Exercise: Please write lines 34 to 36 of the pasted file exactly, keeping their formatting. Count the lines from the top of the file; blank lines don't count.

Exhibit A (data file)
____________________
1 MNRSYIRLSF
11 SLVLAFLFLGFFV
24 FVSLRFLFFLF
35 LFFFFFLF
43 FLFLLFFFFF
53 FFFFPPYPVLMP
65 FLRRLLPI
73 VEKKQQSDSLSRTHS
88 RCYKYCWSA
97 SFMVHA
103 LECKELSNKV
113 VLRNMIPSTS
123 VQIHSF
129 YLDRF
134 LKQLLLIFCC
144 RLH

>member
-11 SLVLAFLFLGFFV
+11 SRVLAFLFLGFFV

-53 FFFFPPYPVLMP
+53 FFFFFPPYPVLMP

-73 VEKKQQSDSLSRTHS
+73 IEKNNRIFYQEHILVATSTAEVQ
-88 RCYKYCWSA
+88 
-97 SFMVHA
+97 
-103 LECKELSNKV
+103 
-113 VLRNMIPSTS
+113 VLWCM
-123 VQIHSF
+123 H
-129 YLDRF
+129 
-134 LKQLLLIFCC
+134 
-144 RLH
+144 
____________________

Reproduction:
-129 YLDRF
+129 
-134 LKQLLLIFCC